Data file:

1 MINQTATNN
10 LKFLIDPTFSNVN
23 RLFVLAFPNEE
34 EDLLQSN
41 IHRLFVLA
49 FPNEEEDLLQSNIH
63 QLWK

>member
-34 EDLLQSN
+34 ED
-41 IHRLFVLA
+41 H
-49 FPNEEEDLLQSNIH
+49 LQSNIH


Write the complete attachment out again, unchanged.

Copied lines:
1 MINQTATNN
10 LKFLIDPTFSNVN
23 RLFVLAFPNEE
34 EDLLQSN
41 IHRLFVLA
49 FPNEEEDLLQSNIH
63 QLWK

>member
-34 EDLLQSN
+34 ED
-41 IHRLFVLA
+41 H
-49 FPNEEEDLLQSNIH
+49 LQSNIH